Daily Tasks on Thursday, 16-10-2014

  • Date: Thursday, 16-10-2014
  • Amount of time: 
    • Lecture: 90 minutes
    • Literature: 60 minutes
    • Learning Diary: 60 minutes
  • Literature:
    • [1]: Behavioristic and Contructivistic by Design – eLearning Experiences in Mechanical Engineering, Media and Computing, and Plagiarism Detection. In: Schwill, Andreas: Grundlagen multimedialen Lehrens und Lernens. Tagungsband des 4. Workshops GML 2006, Universität Potsdam.  ISBN 9783833491917, 2007. S. 3–16.


In the today’s lecture we got an introduction into three different kinds of teaching: the behaviorism, the constructivism and the cognitivism.

I got a first feeling, what the different approaches of those methods are. The constructivism pretty much matches the literature that I read last week (-> see the report). It means that the learners must reconstruct the transfered material themselves – they learn for theirselves and so are able to “unfold their individuality” which is the definition of the term of “Bildung”.  As I also learned from my professor’s literature, there’s no “single truth” ([1], p. 4) – we as learners build our own reality of what is. That’s the first time I ever heard this by a professor. Until today, I was always thinking the professors aim to transfer their own truth. For myself, I was conscious about that I am the one who builds his own truth, but I am influenced by different truths delivered by the media, politicans and authority persons in general.

The behaviourism is much more focussed on the idea how you can get people (or animals) to react in a certain manner.  So the key question of Didaktics is, “which environment conditions are responsible for producing a desired behavior” ([1], p. 2). In the lecture we had an experiment on this. Our professor Mrs. Weber-Wulff picked up one volunteer student whose behaviour she kind of wanted to influence. Therefore, both would sit in front of each other, directly keeping eye-contact. Our professor would name some random terms and the student had to answer the first word he had in mind. What I didn’t notice: our professor gave positive and negative signs. She smiled, if the student responded with a noun and she looked angry if he responded with a verb or adjective. The student did not really keep the eye-contact. so he didn’t notice the reaction on his responses. That’s why the experiment did not really work – our professor wanted him to response with nouns.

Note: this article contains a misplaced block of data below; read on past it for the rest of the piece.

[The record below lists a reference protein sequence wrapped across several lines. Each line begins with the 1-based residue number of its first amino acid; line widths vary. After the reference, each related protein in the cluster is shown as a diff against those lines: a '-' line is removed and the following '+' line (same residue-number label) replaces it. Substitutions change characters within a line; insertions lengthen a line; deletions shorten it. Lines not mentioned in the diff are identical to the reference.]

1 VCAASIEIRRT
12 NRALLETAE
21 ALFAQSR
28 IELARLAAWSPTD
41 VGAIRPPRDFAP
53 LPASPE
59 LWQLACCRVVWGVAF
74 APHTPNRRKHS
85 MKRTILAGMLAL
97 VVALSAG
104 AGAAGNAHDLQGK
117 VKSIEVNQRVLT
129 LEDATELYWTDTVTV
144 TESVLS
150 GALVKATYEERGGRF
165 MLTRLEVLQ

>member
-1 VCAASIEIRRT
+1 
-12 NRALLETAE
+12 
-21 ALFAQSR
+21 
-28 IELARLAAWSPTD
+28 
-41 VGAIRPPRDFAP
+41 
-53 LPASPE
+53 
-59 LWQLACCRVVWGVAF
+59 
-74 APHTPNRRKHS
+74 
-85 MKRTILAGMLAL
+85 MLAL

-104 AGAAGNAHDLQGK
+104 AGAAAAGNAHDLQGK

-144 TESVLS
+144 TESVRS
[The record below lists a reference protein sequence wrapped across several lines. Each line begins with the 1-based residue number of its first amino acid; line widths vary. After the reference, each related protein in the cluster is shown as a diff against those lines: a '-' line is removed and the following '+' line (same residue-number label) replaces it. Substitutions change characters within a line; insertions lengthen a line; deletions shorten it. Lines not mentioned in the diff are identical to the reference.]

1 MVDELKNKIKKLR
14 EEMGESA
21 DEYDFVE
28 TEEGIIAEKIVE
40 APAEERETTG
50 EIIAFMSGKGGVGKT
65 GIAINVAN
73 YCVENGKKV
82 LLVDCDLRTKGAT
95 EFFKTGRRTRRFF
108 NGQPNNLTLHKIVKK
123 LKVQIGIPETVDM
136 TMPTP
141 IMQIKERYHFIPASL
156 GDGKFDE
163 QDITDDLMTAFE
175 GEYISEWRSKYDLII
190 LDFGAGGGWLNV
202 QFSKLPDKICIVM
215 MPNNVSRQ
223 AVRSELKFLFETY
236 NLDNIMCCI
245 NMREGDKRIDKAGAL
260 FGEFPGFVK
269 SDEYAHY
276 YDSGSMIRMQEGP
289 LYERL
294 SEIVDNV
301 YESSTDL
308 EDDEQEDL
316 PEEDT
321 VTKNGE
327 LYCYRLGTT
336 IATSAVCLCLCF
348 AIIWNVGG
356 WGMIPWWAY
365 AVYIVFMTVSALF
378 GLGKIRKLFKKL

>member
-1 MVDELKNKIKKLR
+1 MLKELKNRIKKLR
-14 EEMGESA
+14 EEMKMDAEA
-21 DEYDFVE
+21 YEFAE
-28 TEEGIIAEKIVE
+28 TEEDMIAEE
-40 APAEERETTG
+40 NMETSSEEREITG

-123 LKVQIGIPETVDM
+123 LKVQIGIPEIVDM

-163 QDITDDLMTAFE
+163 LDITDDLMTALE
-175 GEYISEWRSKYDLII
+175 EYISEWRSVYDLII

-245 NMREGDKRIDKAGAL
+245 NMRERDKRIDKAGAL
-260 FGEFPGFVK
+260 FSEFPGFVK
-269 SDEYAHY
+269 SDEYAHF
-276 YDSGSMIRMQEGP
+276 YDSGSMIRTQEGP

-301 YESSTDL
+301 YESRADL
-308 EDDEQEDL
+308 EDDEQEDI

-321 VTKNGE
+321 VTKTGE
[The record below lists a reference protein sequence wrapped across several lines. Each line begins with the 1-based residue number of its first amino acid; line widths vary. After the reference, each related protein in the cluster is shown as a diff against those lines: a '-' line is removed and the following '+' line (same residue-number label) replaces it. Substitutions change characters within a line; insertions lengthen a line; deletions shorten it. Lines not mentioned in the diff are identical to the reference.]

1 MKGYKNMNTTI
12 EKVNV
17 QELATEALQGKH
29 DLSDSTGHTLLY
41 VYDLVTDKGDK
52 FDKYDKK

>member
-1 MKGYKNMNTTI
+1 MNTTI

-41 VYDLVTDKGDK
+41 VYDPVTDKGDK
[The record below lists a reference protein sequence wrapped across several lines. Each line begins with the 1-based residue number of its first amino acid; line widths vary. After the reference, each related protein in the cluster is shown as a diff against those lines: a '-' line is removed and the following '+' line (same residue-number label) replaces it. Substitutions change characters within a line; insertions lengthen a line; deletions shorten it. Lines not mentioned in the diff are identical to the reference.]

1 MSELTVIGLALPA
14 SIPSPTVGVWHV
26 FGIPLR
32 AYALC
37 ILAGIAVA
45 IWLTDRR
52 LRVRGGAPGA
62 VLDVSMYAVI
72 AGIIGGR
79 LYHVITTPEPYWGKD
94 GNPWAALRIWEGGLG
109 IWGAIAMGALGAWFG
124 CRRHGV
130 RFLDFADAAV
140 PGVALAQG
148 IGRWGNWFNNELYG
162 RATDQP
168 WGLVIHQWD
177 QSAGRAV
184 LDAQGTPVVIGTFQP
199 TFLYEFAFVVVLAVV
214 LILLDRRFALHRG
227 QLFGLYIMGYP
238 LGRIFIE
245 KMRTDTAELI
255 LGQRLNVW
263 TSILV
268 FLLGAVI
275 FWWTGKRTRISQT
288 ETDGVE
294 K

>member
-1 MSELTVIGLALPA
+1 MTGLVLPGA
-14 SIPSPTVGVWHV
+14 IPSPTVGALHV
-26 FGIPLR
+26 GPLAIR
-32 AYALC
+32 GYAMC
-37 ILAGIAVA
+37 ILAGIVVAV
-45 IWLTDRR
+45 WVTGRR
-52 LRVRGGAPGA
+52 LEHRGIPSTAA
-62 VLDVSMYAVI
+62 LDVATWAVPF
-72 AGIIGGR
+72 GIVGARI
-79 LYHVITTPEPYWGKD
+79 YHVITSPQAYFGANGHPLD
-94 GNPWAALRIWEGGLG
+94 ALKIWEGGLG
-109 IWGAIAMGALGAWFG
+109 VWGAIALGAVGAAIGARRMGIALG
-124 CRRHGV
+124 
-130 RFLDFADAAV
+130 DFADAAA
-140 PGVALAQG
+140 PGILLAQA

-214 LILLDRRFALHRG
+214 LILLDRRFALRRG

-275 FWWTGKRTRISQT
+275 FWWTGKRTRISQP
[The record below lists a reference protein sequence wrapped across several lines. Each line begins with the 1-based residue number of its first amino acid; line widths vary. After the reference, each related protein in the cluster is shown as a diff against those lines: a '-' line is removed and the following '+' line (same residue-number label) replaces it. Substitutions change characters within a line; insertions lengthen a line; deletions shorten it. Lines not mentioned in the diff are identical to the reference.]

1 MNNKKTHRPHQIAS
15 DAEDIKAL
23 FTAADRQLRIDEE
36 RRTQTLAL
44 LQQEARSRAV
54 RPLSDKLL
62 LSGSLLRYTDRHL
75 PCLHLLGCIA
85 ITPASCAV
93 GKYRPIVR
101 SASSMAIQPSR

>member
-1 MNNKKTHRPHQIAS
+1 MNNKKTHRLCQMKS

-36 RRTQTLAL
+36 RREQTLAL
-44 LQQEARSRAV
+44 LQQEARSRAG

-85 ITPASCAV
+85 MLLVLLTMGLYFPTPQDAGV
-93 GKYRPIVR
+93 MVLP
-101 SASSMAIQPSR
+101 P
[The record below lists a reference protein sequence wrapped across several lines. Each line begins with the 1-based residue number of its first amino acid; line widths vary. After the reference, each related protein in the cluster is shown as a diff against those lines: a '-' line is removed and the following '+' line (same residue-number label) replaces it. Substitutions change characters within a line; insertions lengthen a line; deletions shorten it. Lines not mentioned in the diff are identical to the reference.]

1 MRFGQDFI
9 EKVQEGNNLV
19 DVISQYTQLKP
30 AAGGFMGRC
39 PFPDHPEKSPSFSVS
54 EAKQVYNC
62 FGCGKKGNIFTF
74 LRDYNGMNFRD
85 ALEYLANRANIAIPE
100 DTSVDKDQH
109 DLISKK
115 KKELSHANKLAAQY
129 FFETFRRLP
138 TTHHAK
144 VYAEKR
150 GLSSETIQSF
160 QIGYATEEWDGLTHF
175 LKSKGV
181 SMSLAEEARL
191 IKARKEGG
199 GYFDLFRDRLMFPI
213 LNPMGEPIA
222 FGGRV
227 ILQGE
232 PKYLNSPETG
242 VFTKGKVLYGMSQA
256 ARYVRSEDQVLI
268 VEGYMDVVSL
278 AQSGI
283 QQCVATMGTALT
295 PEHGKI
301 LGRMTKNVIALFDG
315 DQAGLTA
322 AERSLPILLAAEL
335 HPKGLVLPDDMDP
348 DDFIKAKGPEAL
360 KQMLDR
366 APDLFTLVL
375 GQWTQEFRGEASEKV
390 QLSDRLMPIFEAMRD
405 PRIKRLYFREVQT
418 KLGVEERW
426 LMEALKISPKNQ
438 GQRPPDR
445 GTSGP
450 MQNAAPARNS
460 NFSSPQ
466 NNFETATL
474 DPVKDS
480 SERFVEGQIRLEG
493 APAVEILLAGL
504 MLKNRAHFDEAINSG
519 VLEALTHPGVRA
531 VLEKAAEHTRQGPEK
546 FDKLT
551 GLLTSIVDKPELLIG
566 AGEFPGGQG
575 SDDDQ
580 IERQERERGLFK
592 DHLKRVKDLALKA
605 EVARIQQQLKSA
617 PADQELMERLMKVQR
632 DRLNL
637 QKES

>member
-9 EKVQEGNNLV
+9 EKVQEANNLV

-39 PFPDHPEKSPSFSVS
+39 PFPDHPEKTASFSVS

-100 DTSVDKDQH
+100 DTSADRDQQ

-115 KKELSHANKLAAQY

Our professor used the methods of “Positive reinforcement” and “positive punishment” here. Would I have reacted like our professor expected us to react? I’m  not sure about this. On the one hand, I expect myself to be hard to influence in such manner. On the other hand, I know that one of my goals is to fulfill the expectations of authorities. Isn’t this how our society works? This is pretty interesting. Sometimes, I don’t think about why I reacted somehow. Maybe, it was because of a behaviourism method.

A good question that was coming in my mind during the lecture was: Does it influence children if an authority seems to be feared of something? Yes, it does: I remember my elementary school teacher, who was feared about that we clicked on some icons on the PC. Well, maybe that’s why I had so much respect of my PC – nowadays as a developer, who understood the basic concepts I’m not feared anymore.



The literature of my professor was really inspiring. She mostly discussed how e-learning environments can deal with behaviorism or constructivism. I liked here idea that an learning-management-system should have teaching material that is small portioned. Isn’t too much information fitting the old style of monologue lectures that were filled with too much content and given in too less time? This would lead to a lack of motivation.

Also, she suggested that wrong answered multiply choice questions should be enriched with an information where the student can review the content. I totally agree in this – it is more motivating (positive reforcement) than a simple statement like: “You are wrong.”. And it also enables constructivism: the student him-/herself has to find the way to his own truth.

She also gave examples how you can transfer constructivsm to learning management systems. I understand the structure of moodle courses now: they are full of materials that the learner can pull him- or herself. Projects support the principle of “learning-by-doing”. A teacher should not give direct instructions and suggest that he is delivering the truth – he should follow the Socratic Method and “answer questions with questions” ([1], p. 4). Prof. Weber-Wulff follows this principle in her lectures.



In the future, we should enforce the Constructivism methods in universities. Students should get a feeling that they have learn for themselves and that they are responsible for their knowledge in a very early stage – but I guess that our educational system (espescially the High School) is too much focussed on quickly getting the pupils finishing their school. I think, that we more have an cognitivistic system.